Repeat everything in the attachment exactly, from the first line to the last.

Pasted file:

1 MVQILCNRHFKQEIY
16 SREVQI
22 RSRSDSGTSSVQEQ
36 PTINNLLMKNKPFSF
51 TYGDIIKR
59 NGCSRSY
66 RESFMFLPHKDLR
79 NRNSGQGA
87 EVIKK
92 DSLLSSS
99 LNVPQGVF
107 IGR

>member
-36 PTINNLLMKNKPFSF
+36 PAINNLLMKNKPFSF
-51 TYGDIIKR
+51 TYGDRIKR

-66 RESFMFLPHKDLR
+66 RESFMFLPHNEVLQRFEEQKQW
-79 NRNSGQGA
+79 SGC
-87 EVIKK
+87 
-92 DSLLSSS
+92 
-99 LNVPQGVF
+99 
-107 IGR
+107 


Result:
1 MVQILCNRHFKQEIY
16 SREVQI
22 RSRSDSGTSSVQEQ
36 PTINNLLMKNKPFSF
51 TYGDIIKR
59 NGCSRSY
66 RESFMFLPHKDLR
79 NRNSGQGA
87 EVIKK
92 DSLLSSS
99 LNVPQGVF
107 IGR

>member
-36 PTINNLLMKNKPFSF
+36 PAINNLLMKNKPFSF
-51 TYGDIIKR
+51 TYGDRIKR

-66 RESFMFLPHKDLR
+66 RESFMFLPHNEVLQRFEEQKQW
-79 NRNSGQGA
+79 SGC
-87 EVIKK
+87 
-92 DSLLSSS
+92 
-99 LNVPQGVF
+99 
-107 IGR
+107 